Passports and Visas
All passengers require a machine-readable passport valid for six months beyond the conclusion of their trip, with appropriate visas. You should carry your passport with you at all times to ensure against its loss or theft in hotels. Check with the Polish Consulate to determine if any visas are needed. Securing required documents is the responsibility of the traveler. This information is a guide only and it is essential that you check all current passport and visa rules with your travel agent before departure.
Poland uses the Polish zloty, which means "golden" and is pronounced ZWO-ti. Though the country has plans to one day use the Euro, no date has been set for that transition. You can change US dollars at banks and currency exchange agencies for the best rates, hotels and some shops can also change them for you, but the rate will likely be much higher. ATMs, available in most towns and cities, are also an efficient way to get money in the local currency. Credit cards are accepted by many establishments, though it is also handy to keep some small-denomination notes for shops and restaurants.
Poland has 230 V at 50 Hz, with a type C or E socket. America's electrical currents are 120 V at 60 Hz, with a type A or B socket, so you'll need a converter and an adapter.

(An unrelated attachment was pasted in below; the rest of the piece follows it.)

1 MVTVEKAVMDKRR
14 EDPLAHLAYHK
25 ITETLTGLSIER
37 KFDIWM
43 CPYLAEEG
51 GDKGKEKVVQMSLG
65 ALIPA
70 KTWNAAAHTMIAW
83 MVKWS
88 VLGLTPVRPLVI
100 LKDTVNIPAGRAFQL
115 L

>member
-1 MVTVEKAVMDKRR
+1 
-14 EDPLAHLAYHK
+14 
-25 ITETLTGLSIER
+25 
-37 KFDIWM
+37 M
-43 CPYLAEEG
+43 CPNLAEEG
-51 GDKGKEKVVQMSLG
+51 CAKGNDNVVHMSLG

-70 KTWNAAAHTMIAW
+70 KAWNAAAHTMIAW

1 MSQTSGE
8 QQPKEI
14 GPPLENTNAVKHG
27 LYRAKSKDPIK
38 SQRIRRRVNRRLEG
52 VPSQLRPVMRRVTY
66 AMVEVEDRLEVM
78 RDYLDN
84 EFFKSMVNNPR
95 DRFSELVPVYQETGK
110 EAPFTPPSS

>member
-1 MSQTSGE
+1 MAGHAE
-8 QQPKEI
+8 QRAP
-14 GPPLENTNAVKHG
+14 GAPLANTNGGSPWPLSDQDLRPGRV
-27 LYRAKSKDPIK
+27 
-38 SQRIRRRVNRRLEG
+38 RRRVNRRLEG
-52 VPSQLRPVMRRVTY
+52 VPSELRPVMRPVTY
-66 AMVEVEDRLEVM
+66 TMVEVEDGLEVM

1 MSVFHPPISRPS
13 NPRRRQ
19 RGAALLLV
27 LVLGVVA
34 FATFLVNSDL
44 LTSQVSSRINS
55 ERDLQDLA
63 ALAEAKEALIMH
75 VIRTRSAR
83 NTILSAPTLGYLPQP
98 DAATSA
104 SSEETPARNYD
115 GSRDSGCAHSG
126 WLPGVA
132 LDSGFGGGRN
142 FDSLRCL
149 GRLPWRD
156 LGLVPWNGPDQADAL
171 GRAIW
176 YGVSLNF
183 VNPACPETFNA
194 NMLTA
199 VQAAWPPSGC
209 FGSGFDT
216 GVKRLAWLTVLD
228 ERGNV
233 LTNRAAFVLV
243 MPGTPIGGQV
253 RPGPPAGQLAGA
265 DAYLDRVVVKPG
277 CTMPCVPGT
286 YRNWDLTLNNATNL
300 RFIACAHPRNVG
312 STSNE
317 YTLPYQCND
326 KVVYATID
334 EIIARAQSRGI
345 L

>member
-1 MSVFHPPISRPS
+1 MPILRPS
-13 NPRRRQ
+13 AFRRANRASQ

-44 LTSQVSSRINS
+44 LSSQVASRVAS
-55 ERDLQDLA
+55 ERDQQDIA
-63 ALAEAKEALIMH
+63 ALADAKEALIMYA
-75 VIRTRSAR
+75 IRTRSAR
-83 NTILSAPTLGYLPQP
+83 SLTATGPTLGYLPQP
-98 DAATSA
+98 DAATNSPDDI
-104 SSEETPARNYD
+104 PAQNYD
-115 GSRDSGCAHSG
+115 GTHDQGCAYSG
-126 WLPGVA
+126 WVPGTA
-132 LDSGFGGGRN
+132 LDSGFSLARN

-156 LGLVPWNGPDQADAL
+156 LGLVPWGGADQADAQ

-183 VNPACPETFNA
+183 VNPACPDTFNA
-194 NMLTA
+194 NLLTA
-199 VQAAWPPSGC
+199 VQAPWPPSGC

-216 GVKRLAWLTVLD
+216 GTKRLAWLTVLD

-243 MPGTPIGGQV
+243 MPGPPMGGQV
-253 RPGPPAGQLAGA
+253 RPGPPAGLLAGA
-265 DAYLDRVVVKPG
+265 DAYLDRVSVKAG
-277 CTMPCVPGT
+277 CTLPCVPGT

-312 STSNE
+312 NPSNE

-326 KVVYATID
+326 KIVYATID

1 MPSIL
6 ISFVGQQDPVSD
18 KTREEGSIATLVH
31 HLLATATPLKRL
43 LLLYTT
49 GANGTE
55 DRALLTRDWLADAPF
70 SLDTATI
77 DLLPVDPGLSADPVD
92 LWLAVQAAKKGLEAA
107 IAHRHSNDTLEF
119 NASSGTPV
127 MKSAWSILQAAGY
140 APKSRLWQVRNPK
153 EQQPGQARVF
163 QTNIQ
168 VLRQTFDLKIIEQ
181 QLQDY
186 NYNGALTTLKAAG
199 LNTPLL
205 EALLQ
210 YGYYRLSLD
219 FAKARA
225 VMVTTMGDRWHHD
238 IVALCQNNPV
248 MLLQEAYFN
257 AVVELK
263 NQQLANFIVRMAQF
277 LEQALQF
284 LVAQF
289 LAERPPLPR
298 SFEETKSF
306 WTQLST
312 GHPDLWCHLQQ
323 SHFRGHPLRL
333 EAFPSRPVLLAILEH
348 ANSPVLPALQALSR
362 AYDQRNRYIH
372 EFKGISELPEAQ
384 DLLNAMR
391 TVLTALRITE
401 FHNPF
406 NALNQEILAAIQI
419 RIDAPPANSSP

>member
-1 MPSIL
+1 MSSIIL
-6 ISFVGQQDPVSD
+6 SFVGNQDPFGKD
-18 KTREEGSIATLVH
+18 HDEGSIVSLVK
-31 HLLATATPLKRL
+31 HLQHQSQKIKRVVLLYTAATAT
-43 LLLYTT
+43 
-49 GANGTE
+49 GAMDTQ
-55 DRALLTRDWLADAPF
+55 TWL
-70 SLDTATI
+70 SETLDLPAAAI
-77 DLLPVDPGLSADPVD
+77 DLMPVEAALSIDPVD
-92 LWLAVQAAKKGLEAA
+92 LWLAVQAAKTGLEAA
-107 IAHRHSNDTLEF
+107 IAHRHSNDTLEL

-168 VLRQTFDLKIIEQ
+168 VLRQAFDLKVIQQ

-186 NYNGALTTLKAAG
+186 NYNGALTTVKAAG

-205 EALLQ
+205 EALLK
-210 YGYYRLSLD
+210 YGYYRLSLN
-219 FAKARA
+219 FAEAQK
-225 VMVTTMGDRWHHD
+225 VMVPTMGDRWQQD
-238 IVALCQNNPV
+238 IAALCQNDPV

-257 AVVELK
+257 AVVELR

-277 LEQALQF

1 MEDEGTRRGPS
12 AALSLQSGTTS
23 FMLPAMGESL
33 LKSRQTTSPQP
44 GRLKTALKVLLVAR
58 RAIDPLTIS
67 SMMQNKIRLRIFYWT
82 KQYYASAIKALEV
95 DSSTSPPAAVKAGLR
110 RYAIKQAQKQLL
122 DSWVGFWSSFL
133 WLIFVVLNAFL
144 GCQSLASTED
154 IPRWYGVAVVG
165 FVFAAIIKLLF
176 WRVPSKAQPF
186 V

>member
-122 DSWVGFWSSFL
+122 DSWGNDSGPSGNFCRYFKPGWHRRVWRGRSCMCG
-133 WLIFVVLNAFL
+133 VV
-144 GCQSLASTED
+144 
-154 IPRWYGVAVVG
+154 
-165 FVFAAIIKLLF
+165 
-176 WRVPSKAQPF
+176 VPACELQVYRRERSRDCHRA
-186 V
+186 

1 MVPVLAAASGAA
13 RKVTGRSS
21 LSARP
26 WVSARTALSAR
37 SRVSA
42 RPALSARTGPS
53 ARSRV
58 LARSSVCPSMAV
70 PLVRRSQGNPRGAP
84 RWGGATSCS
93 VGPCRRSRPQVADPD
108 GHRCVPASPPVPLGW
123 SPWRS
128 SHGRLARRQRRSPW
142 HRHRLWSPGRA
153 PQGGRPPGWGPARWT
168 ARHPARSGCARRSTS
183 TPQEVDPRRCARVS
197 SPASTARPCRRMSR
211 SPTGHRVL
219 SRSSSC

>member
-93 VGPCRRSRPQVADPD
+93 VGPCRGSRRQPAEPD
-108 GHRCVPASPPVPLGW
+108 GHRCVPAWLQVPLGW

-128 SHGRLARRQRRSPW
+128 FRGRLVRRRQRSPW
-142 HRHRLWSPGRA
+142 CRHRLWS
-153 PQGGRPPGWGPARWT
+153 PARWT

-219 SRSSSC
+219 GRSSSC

Wireless and wired Internet access is widely available throughout the populated areas of Poland. Many of the hotels we use offer this service free or at a small charge. There are also Internet cafés in the cities that allow you access, usually for a small charge. In the larger cities you may also find a number of Internet hot spots in Polish hotels, restaurants, airports, train stations and other tourist locations.
Phoning home from another country can be expensive. All hotels will add a service charge to the cost of any phone calls you make from your room. This charge can be very high. It is always cheaper for you to use public telephones (payphones) if your cell phone is not set for international calls. Your Travel Director can explain how to dial internationally if you are unsure.
Souvenirs and keepsakes are a part of any vacation, and Poland's many shops brim with uniquely Polish treasures. Popular items to take home include all kinds of interesting Polish folk art and handmade crafts, from dolls and peasant rugs to local artwork, holiday decorations, wood carvings, chessboards, wooden eggs, religious paraphernalia and native attire. If you're shopping the markets for a few edible souvenirs, be on the lookout for marinated mushrooms, herb honey, spicy mustards and gooseberry preserves.
Fine collectibles from Poland also include embroidery, lace, glassware and crystal and antiques since 1945, as anything before this date cannot be exported.
We suggest the following tipping rates: Taxi drivers won't expect a tip, but rounding up the fare on the meter is appreciated, Restaurants and bars 10-15% of the total bill.
As with most of Europe, traveling within cities and towns can be easily done on foot, by bus, tram or taxi. If your travel plans include two or more cities, bus and rail networks will get you to and from. Driving may prove to take longer and come with more headaches than the abundant public transportation in Poland, which is quite inexpensive.
Generally, casual jeans or slacks, shirts, sweaters, a jacket and comfortable walking shoes are all you'll need. If you plan on an evening at a nicer venue, dressier clothes may be called for. An umbrella and rain jacket may also come in handy on a Polish vacation.